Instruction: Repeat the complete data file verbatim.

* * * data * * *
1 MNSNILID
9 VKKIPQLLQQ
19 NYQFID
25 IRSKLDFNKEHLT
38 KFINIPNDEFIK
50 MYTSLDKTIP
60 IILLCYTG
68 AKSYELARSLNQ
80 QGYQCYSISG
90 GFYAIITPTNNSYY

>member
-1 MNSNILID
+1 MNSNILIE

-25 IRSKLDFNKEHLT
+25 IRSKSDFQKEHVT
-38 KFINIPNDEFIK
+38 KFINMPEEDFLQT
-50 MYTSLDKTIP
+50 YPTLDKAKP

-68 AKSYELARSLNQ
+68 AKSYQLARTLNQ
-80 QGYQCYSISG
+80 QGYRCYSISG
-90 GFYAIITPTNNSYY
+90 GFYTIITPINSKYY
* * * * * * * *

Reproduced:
1 MNSNILID
9 VKKIPQLLQQ
19 NYQFID
25 IRSKLDFNKEHLT
38 KFINIPNDEFIK
50 MYTSLDKTIP
60 IILLCYTG
68 AKSYELARSLNQ
80 QGYQCYSISG
90 GFYAIITPTNNSYY

>member
-1 MNSNILID
+1 MNSNILIE

-25 IRSKLDFNKEHLT
+25 IRSKSDFQKEHVT
-38 KFINIPNDEFIK
+38 KFINMPEEDFLQT
-50 MYTSLDKTIP
+50 YPTLDKAKP

-68 AKSYELARSLNQ
+68 AKSYQLARTLNQ
-80 QGYQCYSISG
+80 QGYRCYSISG
-90 GFYAIITPTNNSYY
+90 GFYTIITPINSKYY